High-Field MRI: Race to the Top?

Last week, exactly 25 years after the first "high-field" (1.5 T) MRI scanner was introduced, radiologists gathered at an ECR 2011 session in Vienna, Austria, to ponder what its chairman called "higher and higher field magnets."

Last week, exactly 25 years after the first "high-field" (1.5 T) MRI scanner was introduced, radiologists gathered at an ECR 2011 session in Vienna, Austria, to ponder what its chairman called "higher and higher field magnets."

"Where," asked Olivier Clement, director of imaging research at Descartes University in Paris, asked, "is it going to stop?"

Only eight years ago, 3 T scanners were introduced to address the vexing problem of low resolution, and now there are between 40 and 50 7 T clinical scanners worldwide, either in operation or "on the brink," said medical physicist Jürgen Hennig, scientific director at the University Hospital of Freiburg. One of them is practically around the corner from the conference, at Vienna's Center of Excellence for High Field MR.

It's located an easy walk from the hospital to encourage referrals, director Siegfried Trattnig said at the opening press conference for the congress, where he showcased some of its uses. Doctors use sodium MRI imaging to visualize glycosaminoglycans as a marker for damage to cartilage transplants in knees. "You can see ultrastructures in cartilage in vivo," he said, "where before you could only see it in specimens."

The Vienna center is the first worldwide installation for CEST (chemical exchange saturation transfer) imaging, which is being used for early diagnosis of osteoarthritis and disc degeneration. "Shorter scan times at 7K make it really possible for sports medicine, muscular diseases, and oncology," he said, adding that it also has high potential in multiple sclerosis and epilepsy.
Although the new scanner is only a research facility, Trattnig added, "neurosurgeons here realize that 7 T is more accurate," and they're willing now to send their patients for 7 T rather than 3 T."

The motivation to surpass 1.5 T in the first place was that the higher signal-to-noise ratio at higher field strengths offers both faster imaging and better resolution, which allows scanning of ever-smaller volumes. In a standard 1.5 T clinical scanner which can take one image of a patient in a minute, said Luc Derasse of the University of Paris South, scanning a small animal could take up to two years. Studies of rodents are now numerous at 4 T and 7 T. Functional MRI would not be possible without the higher accuracy of 7 T, nor would the molecular or cellular targeting that is developing apace.

All of this comes at a cost (and not just in dollars or euros). The chief challenges are the risk of radiofrequency damage to tissue-the so-called "SAR (specific absorption rate) problem” - and the need to create and fine-tune multiple arrays of small coils to create a more manageable signal/noise ratio than a single huge coil magnet would generate. This works reasonably well, but leads to non-homogeneous signals, said Hennig. The problem is "intensely researched and largely unsolved."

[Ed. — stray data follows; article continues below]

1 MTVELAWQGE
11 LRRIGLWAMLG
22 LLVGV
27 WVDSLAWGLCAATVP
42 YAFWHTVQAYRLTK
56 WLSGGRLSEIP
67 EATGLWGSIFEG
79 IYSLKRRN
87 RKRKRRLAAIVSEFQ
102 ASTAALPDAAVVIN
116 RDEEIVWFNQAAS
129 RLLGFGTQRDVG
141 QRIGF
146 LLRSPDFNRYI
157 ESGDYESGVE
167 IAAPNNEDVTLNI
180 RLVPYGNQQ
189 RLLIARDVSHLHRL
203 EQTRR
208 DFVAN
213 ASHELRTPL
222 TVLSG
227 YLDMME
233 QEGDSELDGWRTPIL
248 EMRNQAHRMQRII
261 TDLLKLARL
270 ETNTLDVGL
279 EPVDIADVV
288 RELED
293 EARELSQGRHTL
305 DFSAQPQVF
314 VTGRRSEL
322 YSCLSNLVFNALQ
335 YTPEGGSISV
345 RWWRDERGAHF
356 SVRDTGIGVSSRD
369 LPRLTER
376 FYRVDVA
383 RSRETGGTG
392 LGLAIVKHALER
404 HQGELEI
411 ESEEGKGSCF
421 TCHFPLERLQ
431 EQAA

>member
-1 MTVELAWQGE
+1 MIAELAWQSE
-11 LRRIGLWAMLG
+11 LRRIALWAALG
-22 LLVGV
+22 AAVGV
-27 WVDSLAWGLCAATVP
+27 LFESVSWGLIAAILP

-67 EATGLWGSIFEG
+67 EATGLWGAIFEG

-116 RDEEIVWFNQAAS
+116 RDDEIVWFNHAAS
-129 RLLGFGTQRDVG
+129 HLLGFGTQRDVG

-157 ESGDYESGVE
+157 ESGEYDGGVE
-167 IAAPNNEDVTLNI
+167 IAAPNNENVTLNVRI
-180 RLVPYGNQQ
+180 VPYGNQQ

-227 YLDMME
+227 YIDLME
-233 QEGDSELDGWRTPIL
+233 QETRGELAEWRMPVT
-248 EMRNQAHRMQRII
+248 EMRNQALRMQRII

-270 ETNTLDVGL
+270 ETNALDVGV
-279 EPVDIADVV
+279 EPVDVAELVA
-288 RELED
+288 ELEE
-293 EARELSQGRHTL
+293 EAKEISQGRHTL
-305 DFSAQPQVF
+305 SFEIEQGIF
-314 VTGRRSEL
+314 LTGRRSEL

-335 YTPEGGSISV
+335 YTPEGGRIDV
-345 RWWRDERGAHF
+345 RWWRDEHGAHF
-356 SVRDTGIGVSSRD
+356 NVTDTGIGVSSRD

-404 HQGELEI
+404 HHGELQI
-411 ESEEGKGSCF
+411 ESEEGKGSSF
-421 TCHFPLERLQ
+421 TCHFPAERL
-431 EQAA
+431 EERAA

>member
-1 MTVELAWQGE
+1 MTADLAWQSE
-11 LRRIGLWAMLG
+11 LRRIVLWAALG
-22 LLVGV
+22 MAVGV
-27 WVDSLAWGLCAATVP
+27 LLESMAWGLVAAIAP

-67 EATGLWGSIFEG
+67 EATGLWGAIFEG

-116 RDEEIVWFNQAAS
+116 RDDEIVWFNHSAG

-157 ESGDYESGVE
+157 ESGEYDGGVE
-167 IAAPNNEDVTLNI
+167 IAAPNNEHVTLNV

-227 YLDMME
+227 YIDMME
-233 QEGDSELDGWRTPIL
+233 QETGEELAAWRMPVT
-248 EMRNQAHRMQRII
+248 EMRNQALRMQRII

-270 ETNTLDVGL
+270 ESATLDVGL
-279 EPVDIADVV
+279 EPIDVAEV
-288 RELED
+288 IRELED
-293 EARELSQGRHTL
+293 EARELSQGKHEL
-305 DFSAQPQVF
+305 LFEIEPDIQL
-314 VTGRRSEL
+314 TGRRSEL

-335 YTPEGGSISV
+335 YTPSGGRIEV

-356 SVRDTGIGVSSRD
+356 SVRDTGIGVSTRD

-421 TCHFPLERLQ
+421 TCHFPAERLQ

Another challenge is the fact that contrast media which have proven their worth at 1.5 or 3 T may respond in a completely different way or even prove useless at higher field strengths. An informed choice based on a solid understanding of contrast material specificity will be ever more crucial in the future, predicted Derasse.

The race to the top continues, with ultrahigh-field magnets already in testing. Derasse showed an image of the 9.4 T magnet in testing at the University of Minnesota's Center for MR Research. Gradients and magnetization are stronger, naturally, and it's more effective with targeted contrast media, he said. But this too comes at a price: increases in T1, decreases in T2 and T2*, shorter echo time, and longer acquisition bandwidth. A move to coil arrays with 16 to 32 channels allows localization of the signal, but this increases the problem of noise arising from the sample in addition to the magnet. Supercooling is used to reduce this problem, he said, and new superconducting materials are on the horizon.

The developing field of 7 T MRI has been "largely built by neuroscience," according to Hennig, and has not provided what neurologists really want, which is comparisons between people's brains, healthy and otherwise. Few studies to date have analyzed activation in different layers of the cortex, for instance. Meanwhile a vast amount of revelations at 7 T have come from flow studies in the brain, "an enormous wealth of information which will only slowly be introduced into application," he said.

He showed several titillating slides, such as susceptibility-weighted images from the German Cancer Research Center at Heidelberg that show the introduction of microbleeds in the brain after radiation treatment. There are numerous applications outside the brain as well, Hennig added. Spinal imaging is "doable," and cardiac imaging at 7 T produces scans of very high quality. But there's "no killer app yet."

"I have put my bets on oncology," he went on, "because I think the cost of the exam will be negative compared to the cost of the therapeutic solution."

Having seen such images, Henning asked the audience, would you buy a 7 T scanner? It's a very expensive machine, he cautioned, and you'll need to count the capital costs as well: the magnet is huge and weighs 36 tons. Appreciation of 7 T MRI will increase, he predicted, when it fits on the footprint of a 3 T scanner.